Mandatory Data Breach Notification Laws Take Effect on 22 February 2018
Updated: Feb 11, 2018
The New Laws
On 13 February 2017, the Australian senate passed new laws that will require businesses who are covered by the Privacy Act (1988) - APP Entities - to notify the Privacy Commissioner and their customers if they have experienced a data breach.
The Notifiable Data Breaches scheme (NDB) takes effect within Australia from Thursday, 22 February 2018.
The Australian Privacy Act will be amended to reflect these new laws. However, for businesses covered by the requirements of the Privacy Act the most important question is - what does the law change mean for me?
In short, the new laws means businesses that identify or reasonably suspect they have been unlawfully breached or have lost private data are legally required to report the incident to the Office of the Australian Information Commissioner (OAIC) In addition, the compromised business may be required to formally notify affected customers through a statement (or other communication such as a phone call, email etc) that outlines the description and nature of the data breach, the type of information affected, and how customers should respond to, and remediate, the effects of the breach.
If this notification has not been completed within a reasonable time period, the law also gives the Privacy Commissioner the ability to direct a business to issue such a statement.
On the ABC’s website, Mr Nigel Phair, the director for internet safety at the University of Canberra, fears too many Australian businesses will be caught out. "When you look at the organisations I talk to, they all think, 'Well, we won't get hacked so why would we put any investment or any effort into being prepared?'" he said.
Mr Phair said the businesses he was most concerned about were the smaller to medium-sized organisations. "The bigger you get, there is generally a more preparedness to invest in cyber security measures," he said. "Unfortunately, the smaller you get, they don't see the value proposition, and subsequently the reason to be prepared."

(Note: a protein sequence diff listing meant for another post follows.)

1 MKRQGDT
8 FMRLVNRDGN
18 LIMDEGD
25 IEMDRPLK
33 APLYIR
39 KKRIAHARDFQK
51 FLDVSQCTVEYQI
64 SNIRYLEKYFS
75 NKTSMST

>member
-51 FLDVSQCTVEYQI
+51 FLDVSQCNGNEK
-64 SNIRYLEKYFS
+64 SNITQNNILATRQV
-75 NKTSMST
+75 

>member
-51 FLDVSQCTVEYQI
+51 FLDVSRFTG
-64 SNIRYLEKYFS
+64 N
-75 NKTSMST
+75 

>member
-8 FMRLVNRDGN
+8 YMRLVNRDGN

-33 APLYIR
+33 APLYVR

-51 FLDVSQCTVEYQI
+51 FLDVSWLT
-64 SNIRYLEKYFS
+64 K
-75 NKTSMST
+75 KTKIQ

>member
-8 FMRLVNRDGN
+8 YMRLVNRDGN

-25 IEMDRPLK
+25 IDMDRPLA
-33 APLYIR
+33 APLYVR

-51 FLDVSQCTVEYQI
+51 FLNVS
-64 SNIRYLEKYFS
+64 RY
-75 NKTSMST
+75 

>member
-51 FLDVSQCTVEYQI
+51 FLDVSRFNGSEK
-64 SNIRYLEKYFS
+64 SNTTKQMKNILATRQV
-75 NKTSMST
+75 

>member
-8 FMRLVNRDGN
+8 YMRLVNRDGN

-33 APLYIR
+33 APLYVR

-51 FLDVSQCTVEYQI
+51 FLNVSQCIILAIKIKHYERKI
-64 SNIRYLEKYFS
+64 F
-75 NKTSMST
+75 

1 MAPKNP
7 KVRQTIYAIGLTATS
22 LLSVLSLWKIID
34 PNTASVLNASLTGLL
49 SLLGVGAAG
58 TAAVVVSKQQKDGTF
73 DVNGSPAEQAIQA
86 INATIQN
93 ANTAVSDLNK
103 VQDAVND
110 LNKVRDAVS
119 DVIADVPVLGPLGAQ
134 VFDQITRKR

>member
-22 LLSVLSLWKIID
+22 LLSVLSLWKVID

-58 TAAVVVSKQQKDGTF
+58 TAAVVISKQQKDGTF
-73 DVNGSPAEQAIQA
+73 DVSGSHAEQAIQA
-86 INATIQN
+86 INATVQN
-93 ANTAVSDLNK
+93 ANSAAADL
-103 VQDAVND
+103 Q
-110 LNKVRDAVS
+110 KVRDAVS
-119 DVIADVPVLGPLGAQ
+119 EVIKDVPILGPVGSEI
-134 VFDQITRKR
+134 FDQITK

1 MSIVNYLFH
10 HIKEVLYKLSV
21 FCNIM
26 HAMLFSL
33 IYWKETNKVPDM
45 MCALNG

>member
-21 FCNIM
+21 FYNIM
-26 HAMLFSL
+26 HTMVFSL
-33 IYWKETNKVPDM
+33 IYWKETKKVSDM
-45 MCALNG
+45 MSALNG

What constitutes a data breach?
The new laws consider an eligible data breach to have occurred when there is unauthorised access, disclosure or loss of customer information which generates a real risk of serious harm to the individuals concerned. Serious harm could include physical, psychological, emotional, economic or financial harm, as well as harm to reputation.
This can occur via a malicious online attack (cyber security incident) be human based (documents accessed without permission by a third-party) or through loss or mishandling of private data (lost hard drive or computer, and hard copy documents in the rubbish) Such information includes personal details, credit reporting information, health information, and tax file numbers.
These amendments have been several years in the making and will be well received by members of the public who are becoming increasingly concerned about their privacy and expect that companies that hold their personal information are taking adequate measures to ensure its security.
Moreover, mandatory notification will now give affected individuals the opportunity to take steps to minimise the damage that can result from unauthorised use of their personal information - such as cancelling of credit cards, changing passwords and closer scrutiny of bank statements for fraudulent transactions.
Are You Ready?
The OAIC currently operates a voluntary data breach notification scheme and has published various resources to assist APP Entities with their handling of data breaches. Much of that guidance will assist APP Entities in ensuring that they comply with the scheme.
However, further steps are likely to be necessary in order to ensure that your organisation understands the impact of the scheme and to make the necessary preparations for its introduction.
We offer client-specific services aimed at ensuring that businesses covered by the the Privacy Act are compliant with the OAIC's "reasonable steps" requirements and able to respond effectively to an information data breach.